6. Thou shalt fail.  Being willing to fail is the only way to truly succeed.  Watney had to put his limited resources on the line in order to figure out what would actually work.  He failed, and failed big.  More than once.  But those failures are what pushed him to ultimately succeed.  When the church is unwilling to fail, or to lose only a little, it is also unwilling to succeed big.  Big fails require big faith.  Big faith leads to big breakthroughs.
  7. Thou shalt not be blind.  Only one thing drives Watney’s efforts:  his desire to live.  This vision pushes him through pain, failure and the seemingly impossible.  It gives him the courage to try things that seem impossible.  If your church is not operating with a fresh and compelling vision, it’s hard to imagine you’ll do more than limp along until death.
  8. Thou shalt give thy all.  At one point, Watney must concede that he may in fact not make it.  He asks the Commander to break the news to his mother and father, if needed.  “Tell them I love them.  Tell them I loved my work.  Tell them I have died in the service of something greater than myself.  And that it was worth it.”  If your church has tried everything, failed, and must die, be proud that you gave your all.
  9. Thou shalt give back.  After Watney comes back to Earth, he gives back.  Another person might have hid away and nursed their wounds, or gone on a vendetta.  Not Watney.  He becomes a professor of aspiring astronauts, helping them navigate their fears and concerns.  Every congregation, no matter the size or budget, can give something back.  We don’t exist in a vacuum.  When we refuse to give back, we refuse to participate in the cycle of life.   Our stinginess will come back to haunt us.  One small congregation I know of is so concerned about its own survival that it prefers to hoard its sizable bank account rather than share it with those in need now.  Stinginess does not inspire faith, deliver hope, or bring the Kingdom.  Give back or pay it forward.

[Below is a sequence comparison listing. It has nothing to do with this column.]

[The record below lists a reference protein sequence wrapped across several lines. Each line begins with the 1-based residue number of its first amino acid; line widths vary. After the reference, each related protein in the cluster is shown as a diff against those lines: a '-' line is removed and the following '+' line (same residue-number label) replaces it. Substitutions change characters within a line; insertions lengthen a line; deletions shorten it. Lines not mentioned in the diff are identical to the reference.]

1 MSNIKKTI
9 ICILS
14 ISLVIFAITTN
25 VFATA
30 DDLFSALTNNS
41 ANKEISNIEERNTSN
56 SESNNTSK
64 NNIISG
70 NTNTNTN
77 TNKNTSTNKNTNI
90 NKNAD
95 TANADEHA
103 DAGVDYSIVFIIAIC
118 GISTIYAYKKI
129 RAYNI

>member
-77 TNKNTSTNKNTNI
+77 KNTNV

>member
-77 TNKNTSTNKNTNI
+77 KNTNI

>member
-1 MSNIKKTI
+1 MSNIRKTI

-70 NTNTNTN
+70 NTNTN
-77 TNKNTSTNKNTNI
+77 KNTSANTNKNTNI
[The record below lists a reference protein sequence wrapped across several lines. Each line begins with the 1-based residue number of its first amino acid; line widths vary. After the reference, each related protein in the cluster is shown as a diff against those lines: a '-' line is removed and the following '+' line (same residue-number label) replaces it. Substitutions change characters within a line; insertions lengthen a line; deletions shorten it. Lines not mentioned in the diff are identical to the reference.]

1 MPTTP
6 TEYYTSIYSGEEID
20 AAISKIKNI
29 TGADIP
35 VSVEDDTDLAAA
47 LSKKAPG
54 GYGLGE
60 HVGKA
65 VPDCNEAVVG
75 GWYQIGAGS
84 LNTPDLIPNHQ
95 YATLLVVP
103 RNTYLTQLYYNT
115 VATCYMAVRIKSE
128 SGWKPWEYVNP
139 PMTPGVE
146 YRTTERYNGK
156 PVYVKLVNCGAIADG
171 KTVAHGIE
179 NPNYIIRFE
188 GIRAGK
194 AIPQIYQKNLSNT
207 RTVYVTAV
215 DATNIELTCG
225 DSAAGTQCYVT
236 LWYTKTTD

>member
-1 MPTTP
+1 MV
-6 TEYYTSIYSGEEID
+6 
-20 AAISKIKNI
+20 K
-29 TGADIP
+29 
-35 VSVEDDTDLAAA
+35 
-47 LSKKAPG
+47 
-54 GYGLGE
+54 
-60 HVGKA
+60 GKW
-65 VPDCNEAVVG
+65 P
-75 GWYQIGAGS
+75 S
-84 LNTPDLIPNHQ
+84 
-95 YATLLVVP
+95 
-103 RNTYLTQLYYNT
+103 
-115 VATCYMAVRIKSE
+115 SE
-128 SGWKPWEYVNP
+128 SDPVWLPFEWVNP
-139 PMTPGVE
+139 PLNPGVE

10. Thou shalt not coast.  When Watney returns, he reveals the grit that got him through.   People ask him:  Did you think you were going to die?  “Yes,” he says.  “Space is unforgiving.  Things will go wrong.  You solve one problem.  Then the next.  Then the next.  And if you solve enough problems, you will live.”  Does your church ignore its problems, confusing denial with faith?  God does not do for us what we can do for ourselves.  Coasting is not faith.  Coasting is laziness.

The lessons of faith are all around us.  Even in sci-fi movies.  So don a pair of 3D glasses, and head to the theater.  Then, thou shalt consider the 10 Commandments of a Martian Church.

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  1. Charles Cooper

    This is an outstanding article. Thank you. When I saw the movie I really got excited about the comments at the end of the movie. It was a preach able moment.

    • Rebekah Simon-Peter

      Me too Chuck! I thought the whole darn movie was preachable. To wit…this article! 🙂

  2. Claire Phillips

    This is too good not to share with everyone else. Thank you, Rebekah, for your encouraging words!

    • Rebekah Simon-Peter

      Share away!!

  3. r henry

    Faith in self is nothing more than secular humanism–what I call “small f” faith. Faith in God is something quite different.

    • Rebekah Simon-Peter

      I wonder if God doesn’t also approve of the faith we demonstrate in ourselves…? After all, God has gifted us with brains to use and hearts to feel, and talents and abilities to employ. Thanks for reading and commenting.